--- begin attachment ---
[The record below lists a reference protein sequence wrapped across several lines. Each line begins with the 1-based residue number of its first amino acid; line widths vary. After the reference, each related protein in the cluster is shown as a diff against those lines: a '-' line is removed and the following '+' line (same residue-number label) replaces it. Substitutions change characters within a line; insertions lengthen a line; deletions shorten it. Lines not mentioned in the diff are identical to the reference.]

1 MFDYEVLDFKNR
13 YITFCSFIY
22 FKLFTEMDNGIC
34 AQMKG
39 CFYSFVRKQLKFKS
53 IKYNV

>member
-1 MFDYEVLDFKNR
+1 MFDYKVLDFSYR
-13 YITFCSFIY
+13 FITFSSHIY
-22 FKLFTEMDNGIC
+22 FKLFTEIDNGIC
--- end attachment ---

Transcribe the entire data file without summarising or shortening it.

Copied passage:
[The record below lists a reference protein sequence wrapped across several lines. Each line begins with the 1-based residue number of its first amino acid; line widths vary. After the reference, each related protein in the cluster is shown as a diff against those lines: a '-' line is removed and the following '+' line (same residue-number label) replaces it. Substitutions change characters within a line; insertions lengthen a line; deletions shorten it. Lines not mentioned in the diff are identical to the reference.]

1 MFDYEVLDFKNR
13 YITFCSFIY
22 FKLFTEMDNGIC
34 AQMKG
39 CFYSFVRKQLKFKS
53 IKYNV

>member
-1 MFDYEVLDFKNR
+1 MFDYKVLDFSYR
-13 YITFCSFIY
+13 FITFSSHIY
-22 FKLFTEMDNGIC
+22 FKLFTEIDNGIC